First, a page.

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City of Detroit severely limits short-term residential rentals

Written by Kate Brink Harrison on February 8, 2018 Category: Detroit Land Use and Zoning, Land Use and Zoning

UPDATE: Multiple local media outlets are reporting that City officials will not immediately enforce the zoning ordinance pending a review by the City Law Department. We’ll be sure to provide an update once we hear more.

 

In a surprising move, the city of Detroit has adopted a new zoning ordinance that bans short-term residential rentals in areas zoned R-1 (Single-Family Residential) and R-2 (Two-Family Residential) Districts.

This means listing a property for short-term rent through popular websites like Airbnb, VRBO and HomeAway is now prohibited in the R-1 and R-2 zoning districts.

The new zoning ordinance provides as follows:

 

Section 61-12-392. Prohibited uses and activities.

Use of a dwelling to accommodate paid overnight guests is prohibited as a home occupation; notwithstanding this regulation, public accommodations, including bed and breakfast inns outside the R1 and R2 Districts, are permitted as provided in Sec. 61-12-46 of this Code.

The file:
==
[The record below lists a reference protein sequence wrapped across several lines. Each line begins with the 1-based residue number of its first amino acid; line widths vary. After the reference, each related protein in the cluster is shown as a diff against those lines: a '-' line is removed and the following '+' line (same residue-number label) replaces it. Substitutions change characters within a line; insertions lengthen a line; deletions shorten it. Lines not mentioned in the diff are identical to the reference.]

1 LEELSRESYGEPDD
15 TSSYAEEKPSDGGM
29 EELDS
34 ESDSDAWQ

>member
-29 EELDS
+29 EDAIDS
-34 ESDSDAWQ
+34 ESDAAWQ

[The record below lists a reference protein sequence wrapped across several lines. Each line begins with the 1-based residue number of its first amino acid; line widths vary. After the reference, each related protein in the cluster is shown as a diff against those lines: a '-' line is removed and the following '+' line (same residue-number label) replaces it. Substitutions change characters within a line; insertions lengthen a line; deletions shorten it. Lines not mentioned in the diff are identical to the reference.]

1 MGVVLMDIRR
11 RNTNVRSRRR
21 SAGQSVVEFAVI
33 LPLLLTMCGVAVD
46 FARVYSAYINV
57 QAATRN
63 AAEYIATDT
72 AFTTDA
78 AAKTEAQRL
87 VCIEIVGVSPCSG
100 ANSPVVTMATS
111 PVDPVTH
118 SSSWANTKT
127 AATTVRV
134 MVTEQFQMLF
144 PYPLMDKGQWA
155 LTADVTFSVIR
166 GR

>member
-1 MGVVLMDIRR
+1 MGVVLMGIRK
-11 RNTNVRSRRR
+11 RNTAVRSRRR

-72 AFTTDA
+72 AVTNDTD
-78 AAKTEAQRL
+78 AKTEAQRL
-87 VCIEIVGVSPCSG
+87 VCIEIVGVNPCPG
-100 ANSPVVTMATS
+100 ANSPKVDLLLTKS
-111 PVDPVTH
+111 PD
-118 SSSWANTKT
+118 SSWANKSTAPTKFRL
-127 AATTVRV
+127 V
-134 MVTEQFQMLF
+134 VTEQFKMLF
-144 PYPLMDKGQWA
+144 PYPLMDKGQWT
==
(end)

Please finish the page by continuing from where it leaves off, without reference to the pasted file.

The ordinance went into effect on February 6. It was apparently approved by both the Planning Commission and City Council in 2017 as part of a 200-page general amendment to the Detroit Zoning Ordinance.

According to a Curbed Detroit article, property owners have already begun receiving notices from City officials directing them to discontinue using their R-1 and R-2 properties as  short-term rentals effective immediately.

This move is unusual given the fact that just last year Mayor Mike Duggan publicly commended short-term rentals and the positive impact they have on Detroiters and tourism. Also, separate bills are currently pending in both the Michigan House and Senate that would prohibit municipalities from banning or otherwise restricting short-term residential rentals.

 

If you are a Detroit property owner and have questions about this zoning change, feel free to reach out to the land use attorneys at Dalton & Tomich.

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